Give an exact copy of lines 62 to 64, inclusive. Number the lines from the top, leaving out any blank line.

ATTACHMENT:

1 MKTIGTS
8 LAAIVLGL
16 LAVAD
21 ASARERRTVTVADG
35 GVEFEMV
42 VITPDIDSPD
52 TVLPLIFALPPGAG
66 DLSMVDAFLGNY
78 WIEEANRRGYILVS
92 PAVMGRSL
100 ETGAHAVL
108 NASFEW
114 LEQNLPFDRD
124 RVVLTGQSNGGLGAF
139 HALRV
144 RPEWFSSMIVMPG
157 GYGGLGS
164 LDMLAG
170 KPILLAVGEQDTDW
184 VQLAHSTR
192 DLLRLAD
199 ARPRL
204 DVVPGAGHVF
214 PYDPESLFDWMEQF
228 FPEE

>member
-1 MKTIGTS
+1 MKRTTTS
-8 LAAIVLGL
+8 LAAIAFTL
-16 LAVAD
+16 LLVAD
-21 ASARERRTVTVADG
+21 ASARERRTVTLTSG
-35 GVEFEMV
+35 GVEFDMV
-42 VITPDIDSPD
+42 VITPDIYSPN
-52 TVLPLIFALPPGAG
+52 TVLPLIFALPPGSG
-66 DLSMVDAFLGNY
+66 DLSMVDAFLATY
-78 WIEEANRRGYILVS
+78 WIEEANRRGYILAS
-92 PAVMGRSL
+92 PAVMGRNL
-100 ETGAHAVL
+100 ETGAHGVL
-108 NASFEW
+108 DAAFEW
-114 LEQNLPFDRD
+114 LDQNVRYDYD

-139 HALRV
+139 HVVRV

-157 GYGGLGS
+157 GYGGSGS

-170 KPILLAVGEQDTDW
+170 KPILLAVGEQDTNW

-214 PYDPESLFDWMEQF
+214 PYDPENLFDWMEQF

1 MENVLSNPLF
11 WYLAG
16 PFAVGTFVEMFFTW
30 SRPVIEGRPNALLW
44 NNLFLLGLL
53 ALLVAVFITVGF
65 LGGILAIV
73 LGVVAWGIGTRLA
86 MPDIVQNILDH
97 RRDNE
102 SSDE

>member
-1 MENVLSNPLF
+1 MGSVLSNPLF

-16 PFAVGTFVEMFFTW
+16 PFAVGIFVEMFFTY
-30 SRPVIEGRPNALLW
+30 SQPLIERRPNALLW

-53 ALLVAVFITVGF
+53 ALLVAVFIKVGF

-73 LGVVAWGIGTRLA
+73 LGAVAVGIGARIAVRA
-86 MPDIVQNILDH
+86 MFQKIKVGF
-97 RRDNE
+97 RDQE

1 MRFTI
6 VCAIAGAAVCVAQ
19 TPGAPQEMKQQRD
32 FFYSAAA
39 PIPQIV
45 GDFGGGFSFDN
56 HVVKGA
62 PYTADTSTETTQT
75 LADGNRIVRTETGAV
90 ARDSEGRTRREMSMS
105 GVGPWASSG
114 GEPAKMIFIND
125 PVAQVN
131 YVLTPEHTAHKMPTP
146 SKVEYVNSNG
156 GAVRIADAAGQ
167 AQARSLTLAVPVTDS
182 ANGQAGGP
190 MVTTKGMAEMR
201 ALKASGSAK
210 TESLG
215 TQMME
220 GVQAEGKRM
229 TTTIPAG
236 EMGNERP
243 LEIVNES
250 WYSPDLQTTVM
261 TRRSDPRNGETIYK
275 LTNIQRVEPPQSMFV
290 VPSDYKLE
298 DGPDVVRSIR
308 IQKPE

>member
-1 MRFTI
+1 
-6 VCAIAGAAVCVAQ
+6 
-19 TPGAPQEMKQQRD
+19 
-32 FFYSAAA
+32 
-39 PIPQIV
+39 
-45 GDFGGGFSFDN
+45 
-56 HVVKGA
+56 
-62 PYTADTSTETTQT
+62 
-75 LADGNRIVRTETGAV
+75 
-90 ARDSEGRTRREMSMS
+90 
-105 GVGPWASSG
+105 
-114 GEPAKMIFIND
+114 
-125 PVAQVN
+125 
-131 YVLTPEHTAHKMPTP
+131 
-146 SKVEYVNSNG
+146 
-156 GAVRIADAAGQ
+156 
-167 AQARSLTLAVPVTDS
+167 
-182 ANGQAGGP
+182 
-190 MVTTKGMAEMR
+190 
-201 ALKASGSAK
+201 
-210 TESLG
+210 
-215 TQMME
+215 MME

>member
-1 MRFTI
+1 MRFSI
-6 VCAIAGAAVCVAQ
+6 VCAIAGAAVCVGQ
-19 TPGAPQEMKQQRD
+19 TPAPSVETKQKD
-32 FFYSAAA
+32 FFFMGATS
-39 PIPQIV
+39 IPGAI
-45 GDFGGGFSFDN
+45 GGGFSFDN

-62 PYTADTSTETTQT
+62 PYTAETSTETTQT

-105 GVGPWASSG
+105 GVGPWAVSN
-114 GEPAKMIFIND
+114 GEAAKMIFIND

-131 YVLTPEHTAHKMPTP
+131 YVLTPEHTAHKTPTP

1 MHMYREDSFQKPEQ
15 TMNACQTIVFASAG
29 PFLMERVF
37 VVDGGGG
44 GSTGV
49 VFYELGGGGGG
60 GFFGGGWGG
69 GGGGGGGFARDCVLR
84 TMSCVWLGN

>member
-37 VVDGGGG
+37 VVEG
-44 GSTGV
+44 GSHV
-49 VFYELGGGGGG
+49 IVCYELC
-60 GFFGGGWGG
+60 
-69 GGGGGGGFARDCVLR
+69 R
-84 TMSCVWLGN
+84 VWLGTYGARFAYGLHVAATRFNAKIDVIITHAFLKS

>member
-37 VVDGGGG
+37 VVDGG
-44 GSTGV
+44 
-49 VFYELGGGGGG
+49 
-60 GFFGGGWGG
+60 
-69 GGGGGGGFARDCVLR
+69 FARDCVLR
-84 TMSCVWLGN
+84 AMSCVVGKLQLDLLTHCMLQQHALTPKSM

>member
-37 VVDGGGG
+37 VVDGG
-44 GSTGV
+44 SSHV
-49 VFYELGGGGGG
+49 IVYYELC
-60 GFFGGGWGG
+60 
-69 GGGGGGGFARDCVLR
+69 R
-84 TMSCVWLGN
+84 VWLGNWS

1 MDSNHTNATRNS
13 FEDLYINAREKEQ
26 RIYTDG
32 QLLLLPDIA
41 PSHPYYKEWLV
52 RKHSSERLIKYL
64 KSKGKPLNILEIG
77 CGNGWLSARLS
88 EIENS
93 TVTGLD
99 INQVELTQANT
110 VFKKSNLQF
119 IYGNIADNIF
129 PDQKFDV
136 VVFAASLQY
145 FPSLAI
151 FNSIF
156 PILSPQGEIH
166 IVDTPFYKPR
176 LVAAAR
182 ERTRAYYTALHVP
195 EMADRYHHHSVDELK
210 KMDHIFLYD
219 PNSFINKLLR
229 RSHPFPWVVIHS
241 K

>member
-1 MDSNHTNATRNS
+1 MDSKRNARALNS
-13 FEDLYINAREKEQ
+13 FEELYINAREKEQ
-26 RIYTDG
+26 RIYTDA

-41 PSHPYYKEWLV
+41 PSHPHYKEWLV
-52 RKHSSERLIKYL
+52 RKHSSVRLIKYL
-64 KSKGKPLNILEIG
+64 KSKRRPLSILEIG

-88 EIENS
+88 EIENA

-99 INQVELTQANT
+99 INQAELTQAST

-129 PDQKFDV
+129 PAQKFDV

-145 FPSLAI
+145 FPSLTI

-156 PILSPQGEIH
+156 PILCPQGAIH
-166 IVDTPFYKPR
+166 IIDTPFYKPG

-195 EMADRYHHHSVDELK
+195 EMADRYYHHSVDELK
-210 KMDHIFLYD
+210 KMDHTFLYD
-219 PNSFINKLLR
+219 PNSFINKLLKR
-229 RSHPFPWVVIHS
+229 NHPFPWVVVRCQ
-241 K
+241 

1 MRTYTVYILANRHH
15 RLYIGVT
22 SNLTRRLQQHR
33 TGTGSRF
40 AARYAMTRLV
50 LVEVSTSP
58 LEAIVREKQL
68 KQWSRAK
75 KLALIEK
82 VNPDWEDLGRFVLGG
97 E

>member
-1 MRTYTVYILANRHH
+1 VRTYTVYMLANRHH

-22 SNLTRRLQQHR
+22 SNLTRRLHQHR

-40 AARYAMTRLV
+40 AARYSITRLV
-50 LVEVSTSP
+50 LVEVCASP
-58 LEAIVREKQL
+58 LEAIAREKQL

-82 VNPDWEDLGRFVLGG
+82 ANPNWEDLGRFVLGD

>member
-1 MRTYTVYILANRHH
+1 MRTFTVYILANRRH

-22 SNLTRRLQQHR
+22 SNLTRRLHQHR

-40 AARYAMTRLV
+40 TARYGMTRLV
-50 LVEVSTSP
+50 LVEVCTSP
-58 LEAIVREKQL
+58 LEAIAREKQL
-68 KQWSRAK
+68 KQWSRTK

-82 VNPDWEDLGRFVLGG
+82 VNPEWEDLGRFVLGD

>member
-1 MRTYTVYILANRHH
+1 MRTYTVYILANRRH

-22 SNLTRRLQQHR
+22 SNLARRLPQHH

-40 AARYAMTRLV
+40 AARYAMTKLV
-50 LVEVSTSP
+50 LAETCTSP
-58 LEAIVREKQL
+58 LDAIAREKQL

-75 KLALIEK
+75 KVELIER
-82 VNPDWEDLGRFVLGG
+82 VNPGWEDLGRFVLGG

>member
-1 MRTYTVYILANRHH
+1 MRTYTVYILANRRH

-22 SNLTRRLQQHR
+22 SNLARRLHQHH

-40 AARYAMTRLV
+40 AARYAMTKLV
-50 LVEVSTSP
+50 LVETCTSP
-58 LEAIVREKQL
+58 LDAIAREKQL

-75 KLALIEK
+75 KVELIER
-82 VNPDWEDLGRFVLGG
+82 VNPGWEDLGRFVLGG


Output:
11 WYLAG
16 PFAVGTFVEMFFTW
30 SRPVIEGRPNALLW